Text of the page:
Doctors’ strikes are legally permissible in the UK, with the situation differing in other countries. But are they morally permissible? Doug McConnell and Darren Mann have systematically attempted to dismiss the arguments for the moral impermissibility of doctors’ strikes and creatively attempted to provide further moral justification for them. Unfortunately for striking doctors, they fail to achieve this. Meanwhile, junior doctors’ strikes have continued in the UK through 2023 and have now extended into 2024. In this response, which focuses on (...)
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  35. International Communication of Chinese Culture 11 (1); Special issue: Understanding Chinese Culture in the World; journal guest edition.David Bartosch & Bei Peng (eds.) - 2024 - Springer Nature.
    [114 pages] This special issue “Understanding Chinese Culture in the World” represents contributions to the Young Experts Symposium 2022 (YES 2022). The event was held online at Beijing Normal University, Zhuhai (China) and provided a platform for topics related to classical, modern, futuristic, and comparative perspectives on Chinese culture—across generations, cultures, and disciplines.
     
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  36. Novelty and Innovation, the Joy of Experimentation, and the “Investigation of Things” (gewu) in Pre-modern China: The Example of Gunpowder.David Bartosch, Aleksandar Kondinski & Bei Peng - 2024 - International Communication of Chinese Culture 11 (1):23–40.
    In this transdisciplinary investigation, we focus on the invention and development of gunpowder. We aim to answer the questions regarding (1) the inspiration behind the invention, including historical, mythological, and intellectual backgrounds, (2) how it came about in concreto, and (3) its impact on the history of science in China. We argue that the invention has to be viewed in a broader context and that various factors come into play with regard to the above questions. The discussion starts by examining (...)
     
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  37. The Young Experts Symposium 2022 “Understanding Chinese Culture in the World”: Reflections on a Transgenerational and Interdisciplinary Exchange of Thoughts.David Bartosch & Bei Peng - 2024 - International Communication of Chinese Culture 11 (1):1–9.
    This first contribution to the special issue “Understanding Chinese Culture in the World” represents a philosophical proem regarding the format and general aim of the Young Experts Symposium 2022 (YES 2022), which was held online at Beijing Normal University, Zhuhai (China) and provided a platform for topics related to classical, modern, futuristic, and comparative perspectives on Chinese culture—across generations, cultures, and disciplines. Furthermore, it outlines the basic content of the six papers in this special issue that resulted from this event, (...)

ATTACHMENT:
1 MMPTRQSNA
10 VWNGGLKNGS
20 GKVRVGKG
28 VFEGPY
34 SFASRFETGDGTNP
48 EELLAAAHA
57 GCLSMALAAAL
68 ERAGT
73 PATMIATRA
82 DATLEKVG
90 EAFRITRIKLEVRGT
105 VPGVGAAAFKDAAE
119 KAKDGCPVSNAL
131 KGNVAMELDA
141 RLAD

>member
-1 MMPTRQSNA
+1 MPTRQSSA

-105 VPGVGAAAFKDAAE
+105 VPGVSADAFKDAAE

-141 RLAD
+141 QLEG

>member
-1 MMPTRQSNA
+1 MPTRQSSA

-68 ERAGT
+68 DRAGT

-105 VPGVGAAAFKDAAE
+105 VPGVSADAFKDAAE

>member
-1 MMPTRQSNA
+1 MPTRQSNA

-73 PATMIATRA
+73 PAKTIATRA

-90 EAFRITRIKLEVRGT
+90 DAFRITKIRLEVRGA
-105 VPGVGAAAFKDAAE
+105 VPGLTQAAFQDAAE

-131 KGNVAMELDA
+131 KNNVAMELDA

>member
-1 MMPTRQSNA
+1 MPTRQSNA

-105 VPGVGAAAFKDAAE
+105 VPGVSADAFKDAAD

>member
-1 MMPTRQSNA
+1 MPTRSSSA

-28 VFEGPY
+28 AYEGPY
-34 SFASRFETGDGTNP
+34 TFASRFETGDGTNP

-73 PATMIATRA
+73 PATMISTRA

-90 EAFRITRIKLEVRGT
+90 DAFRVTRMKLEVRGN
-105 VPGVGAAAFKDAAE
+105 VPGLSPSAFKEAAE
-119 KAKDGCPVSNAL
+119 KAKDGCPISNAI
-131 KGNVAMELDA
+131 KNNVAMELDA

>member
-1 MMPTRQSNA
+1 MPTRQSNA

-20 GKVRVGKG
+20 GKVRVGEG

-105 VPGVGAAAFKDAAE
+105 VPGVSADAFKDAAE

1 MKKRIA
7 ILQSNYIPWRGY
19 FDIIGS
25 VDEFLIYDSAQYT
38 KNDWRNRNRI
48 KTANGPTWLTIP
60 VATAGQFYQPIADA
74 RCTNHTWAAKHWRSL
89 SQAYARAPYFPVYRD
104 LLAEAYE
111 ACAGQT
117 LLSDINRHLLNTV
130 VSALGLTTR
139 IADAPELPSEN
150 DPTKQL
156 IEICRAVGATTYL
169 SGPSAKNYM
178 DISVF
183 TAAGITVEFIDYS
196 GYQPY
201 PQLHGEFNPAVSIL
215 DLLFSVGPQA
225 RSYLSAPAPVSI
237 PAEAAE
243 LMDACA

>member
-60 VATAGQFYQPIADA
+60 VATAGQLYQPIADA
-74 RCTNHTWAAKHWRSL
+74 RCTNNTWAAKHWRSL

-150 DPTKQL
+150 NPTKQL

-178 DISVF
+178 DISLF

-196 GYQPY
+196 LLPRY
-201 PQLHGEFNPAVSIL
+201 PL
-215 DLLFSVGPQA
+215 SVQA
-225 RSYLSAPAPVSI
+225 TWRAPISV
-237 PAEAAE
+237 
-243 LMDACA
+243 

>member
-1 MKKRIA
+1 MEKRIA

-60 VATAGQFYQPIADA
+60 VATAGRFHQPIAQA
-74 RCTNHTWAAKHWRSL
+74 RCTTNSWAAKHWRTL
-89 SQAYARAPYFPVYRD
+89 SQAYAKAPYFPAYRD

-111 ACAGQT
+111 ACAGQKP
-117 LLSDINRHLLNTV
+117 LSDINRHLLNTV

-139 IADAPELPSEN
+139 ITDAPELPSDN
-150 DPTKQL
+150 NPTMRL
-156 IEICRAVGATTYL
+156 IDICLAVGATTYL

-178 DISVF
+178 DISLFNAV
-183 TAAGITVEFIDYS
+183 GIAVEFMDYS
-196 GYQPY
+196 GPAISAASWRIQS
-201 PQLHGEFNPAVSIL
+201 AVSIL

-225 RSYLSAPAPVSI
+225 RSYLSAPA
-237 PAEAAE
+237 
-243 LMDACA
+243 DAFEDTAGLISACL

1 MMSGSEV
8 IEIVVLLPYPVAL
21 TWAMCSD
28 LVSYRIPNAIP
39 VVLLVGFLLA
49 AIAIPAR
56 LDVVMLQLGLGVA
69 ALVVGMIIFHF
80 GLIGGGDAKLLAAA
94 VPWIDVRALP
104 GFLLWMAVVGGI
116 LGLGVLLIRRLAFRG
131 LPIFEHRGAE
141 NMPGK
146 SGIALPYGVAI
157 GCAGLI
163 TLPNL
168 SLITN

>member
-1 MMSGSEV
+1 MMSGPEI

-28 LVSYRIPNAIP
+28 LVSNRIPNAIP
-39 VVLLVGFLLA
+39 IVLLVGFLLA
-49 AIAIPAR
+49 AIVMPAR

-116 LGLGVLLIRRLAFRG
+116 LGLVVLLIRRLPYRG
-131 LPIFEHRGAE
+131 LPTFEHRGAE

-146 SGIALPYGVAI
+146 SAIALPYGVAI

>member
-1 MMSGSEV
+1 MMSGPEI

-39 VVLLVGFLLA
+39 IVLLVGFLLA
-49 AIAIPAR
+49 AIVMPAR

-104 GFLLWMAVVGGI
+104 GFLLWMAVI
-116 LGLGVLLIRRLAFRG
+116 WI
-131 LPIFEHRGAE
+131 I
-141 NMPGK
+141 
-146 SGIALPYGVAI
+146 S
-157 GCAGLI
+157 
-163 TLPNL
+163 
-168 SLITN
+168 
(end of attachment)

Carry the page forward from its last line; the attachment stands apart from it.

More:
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  38. Notes on Plutarch, Alexander.David Sansone - forthcoming - Classical Quarterly:1-9.
    Notes on the text and interpretation of passages in Plutarch's Life of Alexander.
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  39. Table des matières des cinq volumes de la présente édition.David Smith, Alan Dainard, Marie-Therese Inguenaud, Jonas Steffen, Jean Orsoni & Peter Allan - 2004 - In David Smith, Alan Dainard, Marie-Therese Inguenaud, Jonas Steffen, Jean Orsoni & Peter Allan (eds.), Correspondance Générale D'Helvétius: Index. University of Toronto Press. pp. 469-471.
     
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  40.  8
    The Condition of Postmodernity: An Enquiry into the Origins of Cultural Change.David Harvey - 1992 - Wiley-Blackwell.
    In this new book, David Harvey seeks to determine what is meant by the term in its different contexts and to identify how accurate and useful it is as a description of contemporary experience.
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  41.  32
    Locke on persons and personal identity.David Https://Orcidorg Wörner - 2021 - In .
  42. Motivational Limitations on the Demands of Justice.David Wiens - 2016 - European Journal of Political Theory 15 (3):333-352.